Friday, 30 October 2015
The Cross-Cultural Process in Christian History: Studies in the Transmission and Reception of Faith,
Andrew F. Walls, T&T Clark, 2002, page 76-77
Turning to the book of Ephesians, Walls quotes what is for him a key verse:
In union with him you too are being built together with all the others to a place where G-d lives through his Spirit (Ephesians 2:22).
Emphatically, there was to be only one Christian community. That community had become more diverse as it crossed the cultural frontier with the Hellenistic pagan world; and Christian obedience was tending to increase the diversity by developing parallel lifestyles that would penetrate and influence Jewish society on the one hand and pagan society on the other.
The new community in Messiah was a double edged sword, cutting both ways at once, influencing both Jew and Gentile by its diversity and unity. Walls coninues:
The church must be diverse because humanity is diverse; it must be one because Christ is one ... The Ephesian letter is not about cultural homogeneity; cultural diversity had already been built into the church by the decision not to enforce the Torah. It is a celebration of the union of irreconcilable entities, the breaking down of the wall of partition, brought about by Christ's death. Believers from the different communities are different bricks being used for the construction of a single building - a temple where the One G-d would live.
I continue to be impressed with the bricks image that Rav Sha'ul uses. This is clearly true and strikes a chord with everyone who has ever seen a building. But I disagree with Wall's suggestion that the church had taken a decision not to enforce Torah. Presumably stemming from the Jerusalem Council in Acts 15, I think that Wall's conclusion in this respect is simply wrong. There is nothing there about not enforcing Torah; on the contrary, four specific injuctions are laid on the Gentile church, set against the backdrop of the Torah. If G-d never changes and His standards never change, how can the question about whether Torah is to be enforced even be asked?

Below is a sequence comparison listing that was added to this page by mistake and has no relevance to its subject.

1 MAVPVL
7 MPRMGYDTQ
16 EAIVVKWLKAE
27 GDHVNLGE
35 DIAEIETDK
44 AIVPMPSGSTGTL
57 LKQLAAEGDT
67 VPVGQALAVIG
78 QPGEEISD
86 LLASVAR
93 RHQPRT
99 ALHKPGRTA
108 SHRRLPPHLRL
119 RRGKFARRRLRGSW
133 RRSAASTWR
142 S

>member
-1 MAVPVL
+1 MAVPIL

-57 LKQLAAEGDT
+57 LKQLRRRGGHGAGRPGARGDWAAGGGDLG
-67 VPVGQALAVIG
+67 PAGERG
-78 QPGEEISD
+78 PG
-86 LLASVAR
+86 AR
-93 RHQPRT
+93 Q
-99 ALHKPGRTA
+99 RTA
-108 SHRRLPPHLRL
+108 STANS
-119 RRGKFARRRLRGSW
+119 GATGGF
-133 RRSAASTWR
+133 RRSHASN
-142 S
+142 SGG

Torah is to be enforced differently by the Jewish community and the Gentile community, appropriately for each community, according to who and where they are, but definitely enforced. If we need to find one reason why the Gentile church has fallen away so far from that ideal, we need only ask how careful she has been at maintaining observance of the four strictures enjoined upon her by the apostle James. Has the church been obedient in at least those four simple things?